You are a writer and you have a killer book idea. When your project starts to take off you will find yourself managing a writhing tangle of ideas, possibilities and potential potholes. How do you turn your inspiration into a finished novel? Writing a User's Manual offers practical insight into the processes that go into writing a novel, from planning to story development, research to revision and, finally, delivery in a form which will catch the eye of an agent or publisher. David Hewson, a highly productive and successful writer of popular fiction with more than sixteen novels in print in twenty or so languages, shows how to manage the day to day process of writing. Writers will learn how to get the best out of software and novel writing packages such as Scrivener, which help you view your novel not as one piece of text, but as individual linked scenes, each with their own statistics, notes and place within the novel structure. As you write, you will need to assemble the main building blocks to underpin your artistry : story structure; genre - and how that affects what you write; point of view; past, present or future tense; software for keeping a book journal to manage your ideas, research and outlining; organization and more. The advice contained in this book could mean the difference between finishing your novel, and a never-ending work in progress. An essential tool for writers of all kinds. Foreword by Lee Child.A promising book with a hopeless title will simply make an agent or editor think, a#39;I like this one a and wea#39;ll sort out the title later.a#39; So dona#39;t worry about it. In fact you might win yourselfa bit ofrespect if, in your covering letter, you say youa#39;re notanbsp;...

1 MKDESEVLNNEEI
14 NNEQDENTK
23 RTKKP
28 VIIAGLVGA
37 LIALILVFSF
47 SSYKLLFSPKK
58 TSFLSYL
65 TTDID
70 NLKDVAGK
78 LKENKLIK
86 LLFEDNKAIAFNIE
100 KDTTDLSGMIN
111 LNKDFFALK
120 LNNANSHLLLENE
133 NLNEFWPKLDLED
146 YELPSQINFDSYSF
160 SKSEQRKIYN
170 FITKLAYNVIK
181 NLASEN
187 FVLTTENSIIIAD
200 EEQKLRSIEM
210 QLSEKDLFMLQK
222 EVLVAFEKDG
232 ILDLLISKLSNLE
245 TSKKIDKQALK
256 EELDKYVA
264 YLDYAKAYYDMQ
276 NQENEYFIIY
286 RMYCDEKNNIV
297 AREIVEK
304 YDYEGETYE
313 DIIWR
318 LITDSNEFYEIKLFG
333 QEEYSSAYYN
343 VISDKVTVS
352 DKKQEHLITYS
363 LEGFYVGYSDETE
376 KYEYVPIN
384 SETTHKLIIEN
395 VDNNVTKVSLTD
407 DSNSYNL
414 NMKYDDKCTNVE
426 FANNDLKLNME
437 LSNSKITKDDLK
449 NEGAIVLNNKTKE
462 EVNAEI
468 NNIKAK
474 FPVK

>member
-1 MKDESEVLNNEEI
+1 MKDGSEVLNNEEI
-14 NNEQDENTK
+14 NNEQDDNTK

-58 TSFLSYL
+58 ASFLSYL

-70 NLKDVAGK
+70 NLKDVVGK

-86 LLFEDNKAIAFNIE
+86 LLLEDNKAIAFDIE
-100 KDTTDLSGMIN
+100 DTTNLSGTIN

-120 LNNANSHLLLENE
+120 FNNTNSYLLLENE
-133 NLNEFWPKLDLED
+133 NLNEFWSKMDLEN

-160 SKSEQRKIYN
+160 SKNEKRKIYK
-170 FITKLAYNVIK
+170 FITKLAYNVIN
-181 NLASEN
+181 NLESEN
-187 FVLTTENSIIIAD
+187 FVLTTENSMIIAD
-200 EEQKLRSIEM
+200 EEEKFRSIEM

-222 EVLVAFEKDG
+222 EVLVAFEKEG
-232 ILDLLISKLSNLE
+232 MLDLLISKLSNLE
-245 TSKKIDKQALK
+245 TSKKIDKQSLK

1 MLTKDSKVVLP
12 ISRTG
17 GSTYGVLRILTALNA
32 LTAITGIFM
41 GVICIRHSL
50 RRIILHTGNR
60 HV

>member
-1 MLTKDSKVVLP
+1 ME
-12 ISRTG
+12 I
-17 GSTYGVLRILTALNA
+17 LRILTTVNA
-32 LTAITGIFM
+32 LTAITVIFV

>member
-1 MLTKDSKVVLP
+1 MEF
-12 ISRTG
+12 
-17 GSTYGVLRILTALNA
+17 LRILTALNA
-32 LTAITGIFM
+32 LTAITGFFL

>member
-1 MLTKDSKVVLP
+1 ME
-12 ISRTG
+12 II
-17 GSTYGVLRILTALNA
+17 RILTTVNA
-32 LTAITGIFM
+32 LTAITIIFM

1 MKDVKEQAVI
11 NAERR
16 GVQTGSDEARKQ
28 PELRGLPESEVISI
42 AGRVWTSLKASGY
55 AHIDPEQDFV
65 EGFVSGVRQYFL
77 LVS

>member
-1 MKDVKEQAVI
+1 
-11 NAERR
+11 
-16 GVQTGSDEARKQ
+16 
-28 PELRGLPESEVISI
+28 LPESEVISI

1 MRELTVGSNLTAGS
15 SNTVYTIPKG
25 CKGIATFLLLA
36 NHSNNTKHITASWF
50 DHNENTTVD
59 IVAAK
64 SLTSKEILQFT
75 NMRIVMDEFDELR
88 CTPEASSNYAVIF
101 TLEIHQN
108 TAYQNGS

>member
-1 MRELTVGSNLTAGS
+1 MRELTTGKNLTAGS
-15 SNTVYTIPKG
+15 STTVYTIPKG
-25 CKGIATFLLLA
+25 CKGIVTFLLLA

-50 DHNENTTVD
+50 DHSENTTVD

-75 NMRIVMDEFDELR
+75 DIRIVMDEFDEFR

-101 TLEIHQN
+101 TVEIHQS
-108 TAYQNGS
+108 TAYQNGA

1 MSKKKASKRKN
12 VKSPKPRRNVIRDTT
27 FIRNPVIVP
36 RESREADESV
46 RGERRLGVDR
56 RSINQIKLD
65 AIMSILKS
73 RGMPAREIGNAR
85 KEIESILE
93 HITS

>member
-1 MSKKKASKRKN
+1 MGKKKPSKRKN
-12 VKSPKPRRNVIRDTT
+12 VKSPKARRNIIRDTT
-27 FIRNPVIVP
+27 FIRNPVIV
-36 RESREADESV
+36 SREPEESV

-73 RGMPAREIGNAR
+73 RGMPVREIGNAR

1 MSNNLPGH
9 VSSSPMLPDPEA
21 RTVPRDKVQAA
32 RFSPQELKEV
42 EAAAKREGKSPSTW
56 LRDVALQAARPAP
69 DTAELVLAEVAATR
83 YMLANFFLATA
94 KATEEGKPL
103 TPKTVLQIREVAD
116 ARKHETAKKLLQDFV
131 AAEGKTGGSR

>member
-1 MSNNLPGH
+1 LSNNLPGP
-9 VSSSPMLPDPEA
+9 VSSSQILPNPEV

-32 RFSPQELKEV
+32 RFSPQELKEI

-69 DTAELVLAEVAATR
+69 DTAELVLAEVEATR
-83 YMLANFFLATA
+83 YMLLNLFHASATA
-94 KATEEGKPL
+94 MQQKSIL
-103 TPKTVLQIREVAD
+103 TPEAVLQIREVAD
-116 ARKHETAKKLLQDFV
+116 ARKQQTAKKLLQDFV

|Title||:||Writing: A User Manual|
|Publisher||:||A&C Black - 2012-02-16|